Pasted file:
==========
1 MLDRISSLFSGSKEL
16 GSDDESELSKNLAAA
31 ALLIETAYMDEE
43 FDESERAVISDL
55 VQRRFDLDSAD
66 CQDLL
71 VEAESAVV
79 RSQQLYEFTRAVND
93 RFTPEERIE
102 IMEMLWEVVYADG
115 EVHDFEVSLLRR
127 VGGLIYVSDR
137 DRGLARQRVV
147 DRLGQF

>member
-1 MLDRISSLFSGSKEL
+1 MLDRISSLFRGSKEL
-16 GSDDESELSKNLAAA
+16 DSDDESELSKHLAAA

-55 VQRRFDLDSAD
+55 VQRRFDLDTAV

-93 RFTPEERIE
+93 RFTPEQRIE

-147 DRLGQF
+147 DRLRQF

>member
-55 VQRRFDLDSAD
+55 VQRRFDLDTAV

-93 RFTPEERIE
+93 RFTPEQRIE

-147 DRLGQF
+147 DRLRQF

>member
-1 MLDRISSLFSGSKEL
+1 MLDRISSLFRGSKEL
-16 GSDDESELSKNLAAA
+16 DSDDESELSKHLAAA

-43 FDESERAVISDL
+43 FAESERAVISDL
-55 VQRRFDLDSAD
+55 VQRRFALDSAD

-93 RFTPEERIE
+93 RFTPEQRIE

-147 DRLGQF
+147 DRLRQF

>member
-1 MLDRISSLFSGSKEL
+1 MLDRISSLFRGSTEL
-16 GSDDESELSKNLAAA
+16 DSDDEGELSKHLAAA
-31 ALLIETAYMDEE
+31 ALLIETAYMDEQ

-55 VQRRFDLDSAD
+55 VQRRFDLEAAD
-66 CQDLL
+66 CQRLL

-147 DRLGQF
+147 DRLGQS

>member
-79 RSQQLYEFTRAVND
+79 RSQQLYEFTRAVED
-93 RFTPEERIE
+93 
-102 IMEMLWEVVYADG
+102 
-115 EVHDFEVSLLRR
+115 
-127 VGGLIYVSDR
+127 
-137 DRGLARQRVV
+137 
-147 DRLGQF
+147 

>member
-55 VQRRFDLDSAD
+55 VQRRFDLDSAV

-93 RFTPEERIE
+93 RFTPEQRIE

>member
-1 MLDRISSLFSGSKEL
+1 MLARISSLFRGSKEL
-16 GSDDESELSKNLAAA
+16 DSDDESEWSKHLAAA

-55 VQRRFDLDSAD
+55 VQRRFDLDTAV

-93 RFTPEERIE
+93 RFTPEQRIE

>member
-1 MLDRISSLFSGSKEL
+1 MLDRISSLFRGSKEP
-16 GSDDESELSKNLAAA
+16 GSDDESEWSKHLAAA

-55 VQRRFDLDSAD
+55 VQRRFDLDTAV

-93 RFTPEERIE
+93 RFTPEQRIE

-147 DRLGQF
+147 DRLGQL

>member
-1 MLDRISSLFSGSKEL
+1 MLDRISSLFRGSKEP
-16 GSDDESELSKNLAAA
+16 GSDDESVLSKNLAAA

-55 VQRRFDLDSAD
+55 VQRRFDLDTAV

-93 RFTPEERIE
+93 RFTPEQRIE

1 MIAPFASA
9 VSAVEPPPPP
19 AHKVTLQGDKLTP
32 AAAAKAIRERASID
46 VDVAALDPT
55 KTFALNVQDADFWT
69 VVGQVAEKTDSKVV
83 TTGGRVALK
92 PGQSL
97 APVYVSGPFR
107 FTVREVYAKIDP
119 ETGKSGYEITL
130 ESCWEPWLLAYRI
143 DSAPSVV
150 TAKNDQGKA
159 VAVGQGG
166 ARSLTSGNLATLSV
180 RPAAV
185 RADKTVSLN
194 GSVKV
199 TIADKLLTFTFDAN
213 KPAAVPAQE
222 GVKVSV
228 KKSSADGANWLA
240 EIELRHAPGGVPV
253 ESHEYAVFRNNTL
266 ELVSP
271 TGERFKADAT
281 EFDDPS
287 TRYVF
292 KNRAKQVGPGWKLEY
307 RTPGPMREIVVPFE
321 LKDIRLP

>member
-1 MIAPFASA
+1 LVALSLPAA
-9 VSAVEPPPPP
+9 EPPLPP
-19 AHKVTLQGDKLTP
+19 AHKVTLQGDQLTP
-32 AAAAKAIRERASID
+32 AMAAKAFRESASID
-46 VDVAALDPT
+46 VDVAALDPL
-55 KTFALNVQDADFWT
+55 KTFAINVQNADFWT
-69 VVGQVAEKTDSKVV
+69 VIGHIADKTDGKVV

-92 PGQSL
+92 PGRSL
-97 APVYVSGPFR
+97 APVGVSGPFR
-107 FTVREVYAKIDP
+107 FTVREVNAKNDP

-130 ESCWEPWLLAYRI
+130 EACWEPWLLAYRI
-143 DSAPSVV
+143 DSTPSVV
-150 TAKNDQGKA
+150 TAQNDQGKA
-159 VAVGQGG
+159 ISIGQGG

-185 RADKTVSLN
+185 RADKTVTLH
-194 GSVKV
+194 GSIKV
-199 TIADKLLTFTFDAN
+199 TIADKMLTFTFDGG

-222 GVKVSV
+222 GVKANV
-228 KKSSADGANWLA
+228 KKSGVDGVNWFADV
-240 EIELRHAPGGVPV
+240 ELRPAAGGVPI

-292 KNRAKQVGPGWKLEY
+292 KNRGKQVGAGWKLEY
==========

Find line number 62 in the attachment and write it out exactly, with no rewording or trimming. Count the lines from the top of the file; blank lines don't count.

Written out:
-93 RFTPEERIE